Marketing & Branding Mistake to Avoid #3: Focusing on the Sale

December 14, 2009

Once upon a time, companies who measured the profit coming from each transaction, product line, or customer segment were considered to be first in class.  Over time this best practice of measuring profitability has evolved from focusing on individual transactions to focusing on the profitability of the total customer experience. Unfortunately, some organizations have not adapted to this new approach.

In today’s highly connected world, customers are seeking to build relationships with brands, and they do not view marketing activities and transactions independently.  Each of these are just different types of  touch points that a customer has with a brand, and the customer does not really distinguish between them.  For example, a great purchase experience is a superior marketing tactic that will drive future purchases.   For the customer, the overall experience that he has with a brand (which includes all types of touch points) impacts his future relationship (and likelihood of additional purchases) with the brand.

Since customers are evaluating a brand based on their total experience, companies should also focus on this total experience. From a measurement and analysis standpoint, instead of trying to maximize profits for any given product line or transaction type, companies should try to maximize profitability over their total customer experience. As a result, this might mean that a company should lower its price (and profitability) on some products that introduce a customer to the brand in order to maximize the total number of products that a customer purchases over the lifetime of the relationship with the brand.  It also might mean that a company should heavily invest in certain marketing programs with existing loyal customers, if it will help customers recommend the brand to others.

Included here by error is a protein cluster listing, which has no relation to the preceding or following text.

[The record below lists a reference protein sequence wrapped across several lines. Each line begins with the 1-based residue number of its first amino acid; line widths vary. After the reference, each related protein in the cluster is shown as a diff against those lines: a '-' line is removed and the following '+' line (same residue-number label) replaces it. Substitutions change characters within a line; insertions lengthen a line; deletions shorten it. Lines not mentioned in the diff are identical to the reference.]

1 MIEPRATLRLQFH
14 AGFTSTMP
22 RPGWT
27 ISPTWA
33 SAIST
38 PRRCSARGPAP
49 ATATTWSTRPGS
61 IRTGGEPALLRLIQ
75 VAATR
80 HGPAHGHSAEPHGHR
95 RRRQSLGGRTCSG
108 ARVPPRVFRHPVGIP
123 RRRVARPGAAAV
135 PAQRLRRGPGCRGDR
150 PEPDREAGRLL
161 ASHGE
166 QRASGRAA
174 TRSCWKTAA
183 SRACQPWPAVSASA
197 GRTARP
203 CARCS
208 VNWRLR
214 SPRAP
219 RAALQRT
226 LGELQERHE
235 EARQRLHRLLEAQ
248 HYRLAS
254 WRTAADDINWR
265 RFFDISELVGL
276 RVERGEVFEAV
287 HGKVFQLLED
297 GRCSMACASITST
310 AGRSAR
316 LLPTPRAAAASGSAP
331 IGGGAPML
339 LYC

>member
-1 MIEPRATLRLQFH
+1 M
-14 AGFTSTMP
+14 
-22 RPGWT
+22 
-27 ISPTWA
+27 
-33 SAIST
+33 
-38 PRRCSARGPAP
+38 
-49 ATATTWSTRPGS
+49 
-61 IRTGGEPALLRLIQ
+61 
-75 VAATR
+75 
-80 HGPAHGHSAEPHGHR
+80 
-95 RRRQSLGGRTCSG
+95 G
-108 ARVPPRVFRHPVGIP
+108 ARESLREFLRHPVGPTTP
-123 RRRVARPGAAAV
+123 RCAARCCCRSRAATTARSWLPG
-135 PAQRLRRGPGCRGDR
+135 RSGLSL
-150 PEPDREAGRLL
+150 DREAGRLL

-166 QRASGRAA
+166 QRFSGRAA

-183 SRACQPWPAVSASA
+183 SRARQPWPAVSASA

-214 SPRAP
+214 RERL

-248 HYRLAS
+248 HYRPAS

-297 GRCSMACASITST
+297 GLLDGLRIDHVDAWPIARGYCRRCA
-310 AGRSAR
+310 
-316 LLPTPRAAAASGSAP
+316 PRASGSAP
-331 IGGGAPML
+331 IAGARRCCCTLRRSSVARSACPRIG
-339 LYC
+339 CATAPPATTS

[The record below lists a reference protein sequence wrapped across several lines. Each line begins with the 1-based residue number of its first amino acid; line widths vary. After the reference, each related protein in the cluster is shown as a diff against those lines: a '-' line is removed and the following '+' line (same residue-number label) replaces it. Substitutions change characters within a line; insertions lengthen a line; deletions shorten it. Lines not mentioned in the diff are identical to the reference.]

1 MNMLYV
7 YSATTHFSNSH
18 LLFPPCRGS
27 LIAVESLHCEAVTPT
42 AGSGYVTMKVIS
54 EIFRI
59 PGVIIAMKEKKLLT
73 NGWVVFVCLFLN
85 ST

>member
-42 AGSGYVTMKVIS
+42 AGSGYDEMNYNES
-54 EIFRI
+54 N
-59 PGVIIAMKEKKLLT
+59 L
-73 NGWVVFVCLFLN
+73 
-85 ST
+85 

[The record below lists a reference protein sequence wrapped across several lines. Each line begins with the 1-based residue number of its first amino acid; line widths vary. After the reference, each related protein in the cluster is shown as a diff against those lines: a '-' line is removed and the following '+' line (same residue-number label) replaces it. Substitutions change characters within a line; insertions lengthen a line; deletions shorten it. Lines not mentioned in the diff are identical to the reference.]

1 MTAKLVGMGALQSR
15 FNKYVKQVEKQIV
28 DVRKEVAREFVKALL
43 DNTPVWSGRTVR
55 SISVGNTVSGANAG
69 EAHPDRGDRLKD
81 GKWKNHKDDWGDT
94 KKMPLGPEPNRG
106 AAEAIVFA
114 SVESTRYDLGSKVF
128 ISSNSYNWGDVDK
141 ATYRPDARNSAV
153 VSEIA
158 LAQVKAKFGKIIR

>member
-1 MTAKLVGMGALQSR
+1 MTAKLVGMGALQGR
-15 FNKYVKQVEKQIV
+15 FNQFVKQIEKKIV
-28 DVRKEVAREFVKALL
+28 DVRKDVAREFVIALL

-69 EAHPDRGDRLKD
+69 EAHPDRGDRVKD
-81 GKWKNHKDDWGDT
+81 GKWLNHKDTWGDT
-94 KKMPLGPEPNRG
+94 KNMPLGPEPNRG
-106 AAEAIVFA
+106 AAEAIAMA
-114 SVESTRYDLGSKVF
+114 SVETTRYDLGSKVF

The key to successfully maximizing the value of the total brand experience is understanding the role each transaction and touch point plays in the development of the experience.  Once a company stops focusing only on the sale, but instead on the long term relationship, it will unlock long term profit potential.

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